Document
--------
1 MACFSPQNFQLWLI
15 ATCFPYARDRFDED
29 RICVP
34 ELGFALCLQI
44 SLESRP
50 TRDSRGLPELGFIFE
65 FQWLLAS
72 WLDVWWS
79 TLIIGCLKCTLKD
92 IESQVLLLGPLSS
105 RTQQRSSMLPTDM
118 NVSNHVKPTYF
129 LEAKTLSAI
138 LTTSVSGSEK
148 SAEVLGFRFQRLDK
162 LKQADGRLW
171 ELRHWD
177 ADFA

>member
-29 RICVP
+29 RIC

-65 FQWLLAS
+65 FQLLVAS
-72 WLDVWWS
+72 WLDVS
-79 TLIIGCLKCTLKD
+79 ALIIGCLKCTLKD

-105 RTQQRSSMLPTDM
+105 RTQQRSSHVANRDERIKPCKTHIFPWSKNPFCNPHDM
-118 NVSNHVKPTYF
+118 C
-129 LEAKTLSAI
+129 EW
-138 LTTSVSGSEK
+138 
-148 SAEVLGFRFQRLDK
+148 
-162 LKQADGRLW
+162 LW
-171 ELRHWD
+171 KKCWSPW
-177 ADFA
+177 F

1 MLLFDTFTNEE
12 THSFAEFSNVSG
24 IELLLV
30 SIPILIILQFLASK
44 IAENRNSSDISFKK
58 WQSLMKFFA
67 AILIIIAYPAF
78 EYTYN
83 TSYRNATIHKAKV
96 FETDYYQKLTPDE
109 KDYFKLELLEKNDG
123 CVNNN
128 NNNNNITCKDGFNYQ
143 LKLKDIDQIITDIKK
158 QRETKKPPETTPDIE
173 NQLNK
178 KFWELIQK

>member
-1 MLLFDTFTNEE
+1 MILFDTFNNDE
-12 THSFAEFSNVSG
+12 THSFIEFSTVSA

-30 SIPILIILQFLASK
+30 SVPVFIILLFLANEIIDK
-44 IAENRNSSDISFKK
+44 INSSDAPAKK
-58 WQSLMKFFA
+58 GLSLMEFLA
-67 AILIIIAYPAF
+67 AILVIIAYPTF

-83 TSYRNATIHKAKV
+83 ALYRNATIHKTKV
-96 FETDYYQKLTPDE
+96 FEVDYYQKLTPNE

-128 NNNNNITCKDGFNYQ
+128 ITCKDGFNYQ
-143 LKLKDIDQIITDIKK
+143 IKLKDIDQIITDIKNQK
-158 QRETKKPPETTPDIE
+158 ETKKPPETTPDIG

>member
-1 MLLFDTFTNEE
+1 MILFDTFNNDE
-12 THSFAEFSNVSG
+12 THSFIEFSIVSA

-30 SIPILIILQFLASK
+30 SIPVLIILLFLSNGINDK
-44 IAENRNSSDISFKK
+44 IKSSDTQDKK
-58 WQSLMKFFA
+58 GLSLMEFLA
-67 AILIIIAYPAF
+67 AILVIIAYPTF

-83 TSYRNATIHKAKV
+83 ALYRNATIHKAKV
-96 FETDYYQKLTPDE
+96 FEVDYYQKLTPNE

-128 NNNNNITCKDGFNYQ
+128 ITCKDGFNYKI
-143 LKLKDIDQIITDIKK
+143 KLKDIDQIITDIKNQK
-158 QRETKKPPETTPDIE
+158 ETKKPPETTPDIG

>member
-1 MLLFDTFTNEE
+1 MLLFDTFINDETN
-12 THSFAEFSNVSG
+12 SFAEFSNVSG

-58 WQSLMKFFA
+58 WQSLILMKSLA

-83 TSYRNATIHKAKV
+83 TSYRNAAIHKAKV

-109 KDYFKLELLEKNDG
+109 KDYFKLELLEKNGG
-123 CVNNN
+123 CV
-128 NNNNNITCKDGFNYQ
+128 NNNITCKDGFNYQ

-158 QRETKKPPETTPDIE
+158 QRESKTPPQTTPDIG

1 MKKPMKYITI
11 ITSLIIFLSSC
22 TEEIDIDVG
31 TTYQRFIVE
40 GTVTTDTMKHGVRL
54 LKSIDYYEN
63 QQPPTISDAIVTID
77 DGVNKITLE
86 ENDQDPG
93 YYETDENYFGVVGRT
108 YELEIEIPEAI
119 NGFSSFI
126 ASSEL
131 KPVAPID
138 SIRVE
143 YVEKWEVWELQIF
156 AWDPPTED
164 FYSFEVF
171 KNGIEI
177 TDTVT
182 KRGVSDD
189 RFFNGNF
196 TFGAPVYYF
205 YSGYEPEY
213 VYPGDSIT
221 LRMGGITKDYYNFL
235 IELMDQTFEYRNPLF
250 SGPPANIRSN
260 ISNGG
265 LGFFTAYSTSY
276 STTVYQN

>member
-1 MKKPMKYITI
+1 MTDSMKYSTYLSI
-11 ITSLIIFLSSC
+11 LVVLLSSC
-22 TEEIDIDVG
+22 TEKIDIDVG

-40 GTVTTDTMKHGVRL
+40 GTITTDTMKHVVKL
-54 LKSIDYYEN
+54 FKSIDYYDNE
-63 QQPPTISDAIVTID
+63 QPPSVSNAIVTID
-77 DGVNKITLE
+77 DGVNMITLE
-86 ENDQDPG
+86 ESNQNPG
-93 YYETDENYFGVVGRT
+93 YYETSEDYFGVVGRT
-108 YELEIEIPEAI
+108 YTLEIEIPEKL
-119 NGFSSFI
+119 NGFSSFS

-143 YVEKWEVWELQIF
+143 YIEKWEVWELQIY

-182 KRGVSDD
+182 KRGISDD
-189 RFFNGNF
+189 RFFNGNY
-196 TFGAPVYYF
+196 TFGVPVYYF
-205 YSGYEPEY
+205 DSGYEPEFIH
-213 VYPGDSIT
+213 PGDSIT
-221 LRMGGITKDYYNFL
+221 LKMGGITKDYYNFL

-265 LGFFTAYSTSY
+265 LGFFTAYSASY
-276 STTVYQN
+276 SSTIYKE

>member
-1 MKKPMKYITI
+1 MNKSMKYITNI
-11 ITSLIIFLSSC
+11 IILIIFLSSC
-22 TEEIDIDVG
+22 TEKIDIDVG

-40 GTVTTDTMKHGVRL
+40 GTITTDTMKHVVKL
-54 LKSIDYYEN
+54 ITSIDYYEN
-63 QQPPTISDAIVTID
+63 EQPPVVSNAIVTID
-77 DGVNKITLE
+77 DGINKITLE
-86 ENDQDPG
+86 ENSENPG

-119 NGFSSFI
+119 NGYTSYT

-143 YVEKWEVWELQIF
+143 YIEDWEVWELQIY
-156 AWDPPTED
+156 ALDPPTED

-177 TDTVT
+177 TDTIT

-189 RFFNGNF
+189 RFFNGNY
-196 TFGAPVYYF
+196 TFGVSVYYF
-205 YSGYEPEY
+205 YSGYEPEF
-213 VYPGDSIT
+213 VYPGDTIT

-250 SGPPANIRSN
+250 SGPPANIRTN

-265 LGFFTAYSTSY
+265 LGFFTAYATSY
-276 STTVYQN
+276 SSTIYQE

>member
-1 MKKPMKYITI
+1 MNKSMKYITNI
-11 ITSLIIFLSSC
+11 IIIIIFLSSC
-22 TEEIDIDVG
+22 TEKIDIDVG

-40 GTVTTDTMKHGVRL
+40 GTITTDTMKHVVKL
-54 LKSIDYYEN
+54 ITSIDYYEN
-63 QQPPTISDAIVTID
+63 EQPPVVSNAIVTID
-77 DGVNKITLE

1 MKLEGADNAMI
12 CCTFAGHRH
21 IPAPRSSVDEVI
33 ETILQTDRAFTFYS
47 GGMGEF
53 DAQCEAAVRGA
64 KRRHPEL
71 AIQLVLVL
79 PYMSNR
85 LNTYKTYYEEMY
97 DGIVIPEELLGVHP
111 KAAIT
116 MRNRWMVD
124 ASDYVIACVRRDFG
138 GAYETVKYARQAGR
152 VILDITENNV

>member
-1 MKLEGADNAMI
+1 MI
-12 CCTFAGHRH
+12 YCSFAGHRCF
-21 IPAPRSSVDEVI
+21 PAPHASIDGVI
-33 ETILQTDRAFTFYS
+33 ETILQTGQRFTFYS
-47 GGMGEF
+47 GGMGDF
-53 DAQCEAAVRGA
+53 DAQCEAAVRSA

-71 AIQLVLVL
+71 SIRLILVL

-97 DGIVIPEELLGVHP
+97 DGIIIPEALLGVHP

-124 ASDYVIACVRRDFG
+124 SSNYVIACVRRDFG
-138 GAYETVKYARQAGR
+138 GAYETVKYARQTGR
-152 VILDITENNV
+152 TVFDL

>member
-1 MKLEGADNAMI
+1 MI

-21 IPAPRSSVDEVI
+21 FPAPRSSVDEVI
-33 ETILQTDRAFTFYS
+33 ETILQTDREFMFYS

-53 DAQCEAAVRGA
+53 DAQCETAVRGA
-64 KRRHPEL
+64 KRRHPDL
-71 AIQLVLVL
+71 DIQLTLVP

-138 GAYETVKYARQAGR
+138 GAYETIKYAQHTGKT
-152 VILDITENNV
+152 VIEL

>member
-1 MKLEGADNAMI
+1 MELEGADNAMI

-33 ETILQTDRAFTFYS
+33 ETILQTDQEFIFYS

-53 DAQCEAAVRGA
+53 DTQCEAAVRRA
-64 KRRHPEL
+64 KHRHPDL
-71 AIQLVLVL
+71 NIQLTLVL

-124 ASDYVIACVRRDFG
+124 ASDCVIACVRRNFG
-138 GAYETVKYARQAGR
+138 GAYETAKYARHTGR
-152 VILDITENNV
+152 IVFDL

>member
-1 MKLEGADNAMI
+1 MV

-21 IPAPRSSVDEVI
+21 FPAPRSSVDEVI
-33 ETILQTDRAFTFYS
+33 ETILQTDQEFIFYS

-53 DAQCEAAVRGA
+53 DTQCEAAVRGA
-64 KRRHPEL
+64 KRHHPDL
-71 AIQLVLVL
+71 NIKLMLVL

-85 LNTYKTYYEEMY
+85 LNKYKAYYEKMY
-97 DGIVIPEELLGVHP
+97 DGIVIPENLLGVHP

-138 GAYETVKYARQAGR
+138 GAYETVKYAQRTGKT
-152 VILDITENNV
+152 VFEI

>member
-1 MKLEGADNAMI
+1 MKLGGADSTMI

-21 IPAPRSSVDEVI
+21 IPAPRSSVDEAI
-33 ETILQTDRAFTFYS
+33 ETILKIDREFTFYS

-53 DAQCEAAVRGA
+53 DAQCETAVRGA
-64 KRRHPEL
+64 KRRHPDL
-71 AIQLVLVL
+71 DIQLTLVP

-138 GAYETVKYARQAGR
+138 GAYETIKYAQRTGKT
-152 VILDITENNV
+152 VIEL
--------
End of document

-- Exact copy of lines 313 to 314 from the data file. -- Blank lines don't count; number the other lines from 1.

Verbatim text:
+64 KHRHPDL
-71 AIQLVLVL